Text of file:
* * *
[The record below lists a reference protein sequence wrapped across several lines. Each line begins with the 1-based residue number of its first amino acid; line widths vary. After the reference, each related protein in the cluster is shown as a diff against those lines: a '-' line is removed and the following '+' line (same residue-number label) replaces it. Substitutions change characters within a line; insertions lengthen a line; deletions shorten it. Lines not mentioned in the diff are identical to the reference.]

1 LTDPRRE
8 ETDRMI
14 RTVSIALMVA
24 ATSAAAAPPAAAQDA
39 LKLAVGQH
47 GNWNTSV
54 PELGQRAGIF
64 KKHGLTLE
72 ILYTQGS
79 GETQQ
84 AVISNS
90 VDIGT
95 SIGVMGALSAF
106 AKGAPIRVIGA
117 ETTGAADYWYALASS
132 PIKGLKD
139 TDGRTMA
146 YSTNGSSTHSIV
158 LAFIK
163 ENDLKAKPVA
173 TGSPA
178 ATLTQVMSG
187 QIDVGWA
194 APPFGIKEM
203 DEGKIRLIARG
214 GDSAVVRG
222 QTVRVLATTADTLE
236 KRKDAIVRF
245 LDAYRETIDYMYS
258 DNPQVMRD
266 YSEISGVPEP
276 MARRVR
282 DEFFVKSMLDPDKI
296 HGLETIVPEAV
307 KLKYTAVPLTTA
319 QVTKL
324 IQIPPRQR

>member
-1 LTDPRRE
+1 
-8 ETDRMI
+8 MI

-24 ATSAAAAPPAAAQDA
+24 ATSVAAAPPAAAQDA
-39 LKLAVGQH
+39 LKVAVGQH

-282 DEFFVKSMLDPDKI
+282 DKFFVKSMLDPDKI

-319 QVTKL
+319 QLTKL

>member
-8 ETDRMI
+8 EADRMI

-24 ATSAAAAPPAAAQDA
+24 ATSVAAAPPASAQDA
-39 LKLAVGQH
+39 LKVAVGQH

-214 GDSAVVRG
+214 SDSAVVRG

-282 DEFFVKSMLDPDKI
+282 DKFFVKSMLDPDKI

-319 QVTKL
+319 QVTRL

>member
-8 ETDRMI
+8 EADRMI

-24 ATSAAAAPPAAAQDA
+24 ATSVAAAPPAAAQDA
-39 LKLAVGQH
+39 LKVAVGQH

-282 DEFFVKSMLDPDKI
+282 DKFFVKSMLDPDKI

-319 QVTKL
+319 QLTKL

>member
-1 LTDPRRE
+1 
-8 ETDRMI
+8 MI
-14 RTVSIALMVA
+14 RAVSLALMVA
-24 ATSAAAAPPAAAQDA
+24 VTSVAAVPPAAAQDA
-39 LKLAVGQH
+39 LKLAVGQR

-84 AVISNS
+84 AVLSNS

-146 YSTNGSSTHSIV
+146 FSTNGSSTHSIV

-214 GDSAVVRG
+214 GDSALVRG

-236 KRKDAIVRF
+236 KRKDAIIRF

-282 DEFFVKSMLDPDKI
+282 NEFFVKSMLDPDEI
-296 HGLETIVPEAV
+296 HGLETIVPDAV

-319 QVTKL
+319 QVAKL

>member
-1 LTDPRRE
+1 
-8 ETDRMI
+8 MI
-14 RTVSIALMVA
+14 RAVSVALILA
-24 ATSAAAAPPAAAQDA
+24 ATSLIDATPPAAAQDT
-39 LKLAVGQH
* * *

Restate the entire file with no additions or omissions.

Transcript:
[The record below lists a reference protein sequence wrapped across several lines. Each line begins with the 1-based residue number of its first amino acid; line widths vary. After the reference, each related protein in the cluster is shown as a diff against those lines: a '-' line is removed and the following '+' line (same residue-number label) replaces it. Substitutions change characters within a line; insertions lengthen a line; deletions shorten it. Lines not mentioned in the diff are identical to the reference.]

1 LTDPRRE
8 ETDRMI
14 RTVSIALMVA
24 ATSAAAAPPAAAQDA
39 LKLAVGQH
47 GNWNTSV
54 PELGQRAGIF
64 KKHGLTLE
72 ILYTQGS
79 GETQQ
84 AVISNS
90 VDIGT
95 SIGVMGALSAF
106 AKGAPIRVIGA
117 ETTGAADYWYALASS
132 PIKGLKD
139 TDGRTMA
146 YSTNGSSTHSIV
158 LAFIK
163 ENDLKAKPVA
173 TGSPA
178 ATLTQVMSG
187 QIDVGWA
194 APPFGIKEM
203 DEGKIRLIARG
214 GDSAVVRG
222 QTVRVLATTADTLE
236 KRKDAIVRF
245 LDAYRETIDYMYS
258 DNPQVMRD
266 YSEISGVPEP
276 MARRVR
282 DEFFVKSMLDPDKI
296 HGLETIVPEAV
307 KLKYTAVPLTTA
319 QVTKL
324 IQIPPRQR

>member
-1 LTDPRRE
+1 
-8 ETDRMI
+8 MI

-24 ATSAAAAPPAAAQDA
+24 ATSVAAAPPAAAQDA
-39 LKLAVGQH
+39 LKVAVGQH

-282 DEFFVKSMLDPDKI
+282 DKFFVKSMLDPDKI

-319 QVTKL
+319 QLTKL

>member
-8 ETDRMI
+8 EADRMI

-24 ATSAAAAPPAAAQDA
+24 ATSVAAAPPASAQDA
-39 LKLAVGQH
+39 LKVAVGQH

-214 GDSAVVRG
+214 SDSAVVRG

-282 DEFFVKSMLDPDKI
+282 DKFFVKSMLDPDKI

-319 QVTKL
+319 QVTRL

>member
-8 ETDRMI
+8 EADRMI

-24 ATSAAAAPPAAAQDA
+24 ATSVAAAPPAAAQDA
-39 LKLAVGQH
+39 LKVAVGQH

-282 DEFFVKSMLDPDKI
+282 DKFFVKSMLDPDKI

-319 QVTKL
+319 QLTKL

>member
-1 LTDPRRE
+1 
-8 ETDRMI
+8 MI
-14 RTVSIALMVA
+14 RAVSLALMVA
-24 ATSAAAAPPAAAQDA
+24 VTSVAAVPPAAAQDA
-39 LKLAVGQH
+39 LKLAVGQR

-84 AVISNS
+84 AVLSNS

-146 YSTNGSSTHSIV
+146 FSTNGSSTHSIV

-214 GDSAVVRG
+214 GDSALVRG

-236 KRKDAIVRF
+236 KRKDAIIRF

-282 DEFFVKSMLDPDKI
+282 NEFFVKSMLDPDEI
-296 HGLETIVPEAV
+296 HGLETIVPDAV

-319 QVTKL
+319 QVAKL

>member
-1 LTDPRRE
+1 
-8 ETDRMI
+8 MI
-14 RTVSIALMVA
+14 RAVSVALILA
-24 ATSAAAAPPAAAQDA
+24 ATSLIDATPPAAAQDT
-39 LKLAVGQH